Why did the DHHS Board implement a Tobacco-Free Rule?
- According to the Centers for Disease Control and Prevention (CDC), tobacco use and secondhand smoke exposure are leading preventable causes of illness and premature death in North Carolina and in the nation.
- Everyone has the right to breathe clean air.
- Laws or policies that restrict where you can smoke or use tobacco products help people who are thinking of quitting to quit, protect others from exposure to secondhand smoke, and provide tobacco-free role modeling to youth in the community.
Dangers of Secondhand Smoke and Secondhand Aerosol:
- Secondhand smoke contains more than 7,000 chemicals, hundreds of which are toxic and about 70 that can cause cancer.
- According to the United States Surgeon General there is no risk-free level of exposure to secondhand smoke. Also, secondhand smoke has been proven to cause cancer, heart disease, and asthma attacks I both smokers and nonsmokers.
- The U.S. Surgeon General issued a report on e-cigarettes and young people stating that emitted e-cigarette aerosol is not just water vapor, but contains nicotine and can contain additional toxins, making it less safe than clean air and e-cigarette use has the potential to involuntarily expose children and adolescents, pregnant women, and non-users to aerosolized nicotine and, if the products are altered, to other psychoactive substances. Therefore, clean air, being free of both smoke and e-cigarette aerosol, remains the standard to protect health
Why does the Gaston County Tobacco Rule include government grounds and parks in the rule?
Health risks of secondhand smoke outdoors:
- It has been shown that during smoking, outdoor levels of secondhand smoke may be as high as indoor levels and may pose a health risk for people nearby (if you can smell it, you are being exposed).
- According to the U.S. Surgeon General’s report in 2006, “Breathing even a little secondhand smoke can be harmful.”
- Not only are we concerned about secondhand smoke, we are concerned for our youth. Having tobacco-free grounds and parks helps set a positive norm for our youth. 90% of adults started using tobacco before the age of 18. Therefore, in order to reduce the use of tobacco in our community, we should influence kids not to start.
A Cleaner Environment:
- Cigarette butts are the most commonly littered item in America.
- Outdoor smoke-free policies have been shown to decrease litter making the clean-up at outdoor areas less cumbersome.
Why is the DHHS Board addressing smoking and tobacco use?
- The DHHS Board desires to reduce the harmful effects of smoking as well as eliminate the exposure to secondhand smoke for its citizens and any visitors.
- Policies or ordinances that prohibit where you can use tobacco products help those who are thinking of quitting to successfully quit the use of tobacco products.
- Tobacco-free or smoke-free policies help to protect others from the exposure to secondhand smoke as well as provide tobacco-free role modeling for our youth.
- If you or someone you know is thinking about quitting, there is support. Smokers can talk to their healthcare providers about quitting and review the cessation options that are available through their health insurance. They can also take advantage of the free quitting support service, QuitlineNC at 1-800-QUIT-NOW (1-800-784-8669) or go to www.QuitlineNC.com.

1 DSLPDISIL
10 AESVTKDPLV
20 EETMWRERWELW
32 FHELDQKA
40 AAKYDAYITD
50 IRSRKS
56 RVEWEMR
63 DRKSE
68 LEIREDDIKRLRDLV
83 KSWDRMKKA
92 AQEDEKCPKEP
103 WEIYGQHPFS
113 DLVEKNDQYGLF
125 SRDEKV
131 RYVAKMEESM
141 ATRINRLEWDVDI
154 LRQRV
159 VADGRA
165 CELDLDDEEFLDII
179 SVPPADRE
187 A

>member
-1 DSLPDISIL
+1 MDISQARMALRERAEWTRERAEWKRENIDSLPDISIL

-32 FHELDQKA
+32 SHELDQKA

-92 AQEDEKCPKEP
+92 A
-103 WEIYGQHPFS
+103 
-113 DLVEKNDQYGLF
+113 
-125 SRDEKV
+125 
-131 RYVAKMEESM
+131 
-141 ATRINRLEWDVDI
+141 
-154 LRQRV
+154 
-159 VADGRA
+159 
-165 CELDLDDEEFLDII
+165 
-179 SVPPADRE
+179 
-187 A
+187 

How can you tell people that they aren't allowed to do a legal behavior?
- We are not saying that people who are over 18 cannot smoke or use tobacco products. We are simply saying that they cannot do it in government buildings, grounds or parks as well as indoor public places (an enclosed area to which the public is invited or permitted).
- Many laws and ordinances restrict behavior that was formerly legal: smoke-free bars and restaurants, seat belt laws, impaired driving laws. All of these have been proven to greatly and effectively protect public health.
I didn't think e-cigarettes/vaping devices had tobacco in them, why are they included?
- Electronic cigarettes, vaping devices, and most e-hookahs contain cartridges with liquid nicotine. Nicotine is derived from real tobacco, because of this, the state of North Carolina considers e-cigs a tobacco product.
- E-cigarettes, vaping devices, e-hookahs or any electronic oral device that employs a mechanical heating element is included in this ordinance.
Why does it matter that I smoke outside or use smokeless tobacco products?
- This is not just about exposure to secondhand smoke (which can occur outside if close enough to the smoke – if you smell it, you are being exposed), it is about role modeling a tobacco-free norm to our youth. 90% of adults started using tobacco before age 18. To reduce tobacco’s toll on our community, we must influence kids not to start. When they experiment, they can become addicted to nicotine, setting them up for potentially serious health problems and other substance use disorders.
How will this rule be enforced?
- The best way to enhance enforcement is to inform the public of the new policy by providing adequate signage, public education and communication. Over time, it will become the norm for people to not smoke or use tobacco products in these particular places.
- Can I smoke in my car? Not if you are on any government grounds or parks. You must go off of the property.
- Is there a penalty? For the public who fail to cease using tobacco products can be punished by a fine of no more than $50.00. A citation may be issued by a sworn law enforcement officer (no court costs may be assessed). For business owners of public places who fail to comply after two written warning violations from a local health director may have imposed upon them an administrative penalty of not more than two hundred dollars ($200). Each day on which a violation occurs may be considered a separate and distinct violation.